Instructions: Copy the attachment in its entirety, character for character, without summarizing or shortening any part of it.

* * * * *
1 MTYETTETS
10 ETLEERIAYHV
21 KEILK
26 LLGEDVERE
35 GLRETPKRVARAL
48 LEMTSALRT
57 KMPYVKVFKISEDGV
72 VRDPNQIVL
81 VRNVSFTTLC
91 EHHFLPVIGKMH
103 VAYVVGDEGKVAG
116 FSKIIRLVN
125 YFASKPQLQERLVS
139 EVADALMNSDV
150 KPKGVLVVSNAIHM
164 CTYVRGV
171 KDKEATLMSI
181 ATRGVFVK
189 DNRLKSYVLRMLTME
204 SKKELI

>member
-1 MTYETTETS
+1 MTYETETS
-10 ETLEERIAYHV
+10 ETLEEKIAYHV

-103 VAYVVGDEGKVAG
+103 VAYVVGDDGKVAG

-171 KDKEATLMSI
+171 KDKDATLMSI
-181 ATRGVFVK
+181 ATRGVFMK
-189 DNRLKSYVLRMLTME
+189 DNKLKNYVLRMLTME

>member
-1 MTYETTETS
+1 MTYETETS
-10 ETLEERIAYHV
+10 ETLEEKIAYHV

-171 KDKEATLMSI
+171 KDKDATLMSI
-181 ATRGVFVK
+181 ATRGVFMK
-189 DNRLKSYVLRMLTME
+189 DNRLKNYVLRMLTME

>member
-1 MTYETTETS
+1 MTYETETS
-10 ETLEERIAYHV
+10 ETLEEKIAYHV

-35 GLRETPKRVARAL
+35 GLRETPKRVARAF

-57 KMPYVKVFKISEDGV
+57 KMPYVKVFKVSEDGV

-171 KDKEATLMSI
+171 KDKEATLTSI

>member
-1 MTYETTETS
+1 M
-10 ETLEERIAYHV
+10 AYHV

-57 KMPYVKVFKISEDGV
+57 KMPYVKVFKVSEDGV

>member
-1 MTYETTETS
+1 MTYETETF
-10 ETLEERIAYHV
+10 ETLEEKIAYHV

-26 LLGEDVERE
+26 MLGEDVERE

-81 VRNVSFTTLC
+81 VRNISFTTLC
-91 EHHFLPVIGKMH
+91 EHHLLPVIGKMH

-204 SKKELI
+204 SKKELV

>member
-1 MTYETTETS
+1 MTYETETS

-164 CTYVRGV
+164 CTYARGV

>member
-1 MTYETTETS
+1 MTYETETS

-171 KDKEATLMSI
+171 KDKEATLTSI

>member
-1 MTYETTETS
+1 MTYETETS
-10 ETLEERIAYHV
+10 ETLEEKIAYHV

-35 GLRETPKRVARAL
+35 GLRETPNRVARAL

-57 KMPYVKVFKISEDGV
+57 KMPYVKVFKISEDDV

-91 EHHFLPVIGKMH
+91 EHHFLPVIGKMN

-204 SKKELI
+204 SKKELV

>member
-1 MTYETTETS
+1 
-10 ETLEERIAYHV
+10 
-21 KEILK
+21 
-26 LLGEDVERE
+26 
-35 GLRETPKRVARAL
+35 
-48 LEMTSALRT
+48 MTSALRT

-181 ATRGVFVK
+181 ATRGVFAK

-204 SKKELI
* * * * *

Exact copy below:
1 MTYETTETS
10 ETLEERIAYHV
21 KEILK
26 LLGEDVERE
35 GLRETPKRVARAL
48 LEMTSALRT
57 KMPYVKVFKISEDGV
72 VRDPNQIVL
81 VRNVSFTTLC
91 EHHFLPVIGKMH
103 VAYVVGDEGKVAG
116 FSKIIRLVN
125 YFASKPQLQERLVS
139 EVADALMNSDV
150 KPKGVLVVSNAIHM
164 CTYVRGV
171 KDKEATLMSI
181 ATRGVFVK
189 DNRLKSYVLRMLTME
204 SKKELI

>member
-1 MTYETTETS
+1 MTYETETS
-10 ETLEERIAYHV
+10 ETLEEKIAYHV

-103 VAYVVGDEGKVAG
+103 VAYVVGDDGKVAG

-171 KDKEATLMSI
+171 KDKDATLMSI
-181 ATRGVFVK
+181 ATRGVFMK
-189 DNRLKSYVLRMLTME
+189 DNKLKNYVLRMLTME

>member
-1 MTYETTETS
+1 MTYETETS
-10 ETLEERIAYHV
+10 ETLEEKIAYHV

-171 KDKEATLMSI
+171 KDKDATLMSI
-181 ATRGVFVK
+181 ATRGVFMK
-189 DNRLKSYVLRMLTME
+189 DNRLKNYVLRMLTME

>member
-1 MTYETTETS
+1 MTYETETS
-10 ETLEERIAYHV
+10 ETLEEKIAYHV

-35 GLRETPKRVARAL
+35 GLRETPKRVARAF

-57 KMPYVKVFKISEDGV
+57 KMPYVKVFKVSEDGV

-171 KDKEATLMSI
+171 KDKEATLTSI

>member
-1 MTYETTETS
+1 M
-10 ETLEERIAYHV
+10 AYHV

-57 KMPYVKVFKISEDGV
+57 KMPYVKVFKVSEDGV

>member
-1 MTYETTETS
+1 MTYETETF
-10 ETLEERIAYHV
+10 ETLEEKIAYHV

-26 LLGEDVERE
+26 MLGEDVERE

-81 VRNVSFTTLC
+81 VRNISFTTLC
-91 EHHFLPVIGKMH
+91 EHHLLPVIGKMH

-204 SKKELI
+204 SKKELV

>member
-1 MTYETTETS
+1 MTYETETS

-164 CTYVRGV
+164 CTYARGV

>member
-1 MTYETTETS
+1 MTYETETS

-171 KDKEATLMSI
+171 KDKEATLTSI

>member
-1 MTYETTETS
+1 MTYETETS
-10 ETLEERIAYHV
+10 ETLEEKIAYHV

-35 GLRETPKRVARAL
+35 GLRETPNRVARAL

-57 KMPYVKVFKISEDGV
+57 KMPYVKVFKISEDDV

-91 EHHFLPVIGKMH
+91 EHHFLPVIGKMN

-204 SKKELI
+204 SKKELV

>member
-1 MTYETTETS
+1 
-10 ETLEERIAYHV
+10 
-21 KEILK
+21 
-26 LLGEDVERE
+26 
-35 GLRETPKRVARAL
+35 
-48 LEMTSALRT
+48 MTSALRT

-181 ATRGVFVK
+181 ATRGVFAK

-204 SKKELI